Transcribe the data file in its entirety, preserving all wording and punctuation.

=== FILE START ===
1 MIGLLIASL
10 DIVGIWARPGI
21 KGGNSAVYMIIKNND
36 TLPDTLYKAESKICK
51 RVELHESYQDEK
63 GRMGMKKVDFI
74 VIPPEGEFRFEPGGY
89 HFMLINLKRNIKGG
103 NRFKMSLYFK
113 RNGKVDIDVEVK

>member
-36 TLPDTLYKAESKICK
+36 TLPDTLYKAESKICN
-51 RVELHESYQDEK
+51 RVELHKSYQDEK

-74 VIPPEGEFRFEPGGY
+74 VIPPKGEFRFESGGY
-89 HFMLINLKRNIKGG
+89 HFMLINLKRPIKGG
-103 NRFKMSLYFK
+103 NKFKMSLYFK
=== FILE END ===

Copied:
1 MIGLLIASL
10 DIVGIWARPGI
21 KGGNSAVYMIIKNND
36 TLPDTLYKAESKICK
51 RVELHESYQDEK
63 GRMGMKKVDFI
74 VIPPEGEFRFEPGGY
89 HFMLINLKRNIKGG
103 NRFKMSLYFK
113 RNGKVDIDVEVK

>member
-36 TLPDTLYKAESKICK
+36 TLPDTLYKAESKICN
-51 RVELHESYQDEK
+51 RVELHKSYQDEK

-74 VIPPEGEFRFEPGGY
+74 VIPPKGEFRFESGGY
-89 HFMLINLKRNIKGG
+89 HFMLINLKRPIKGG
-103 NRFKMSLYFK
+103 NKFKMSLYFK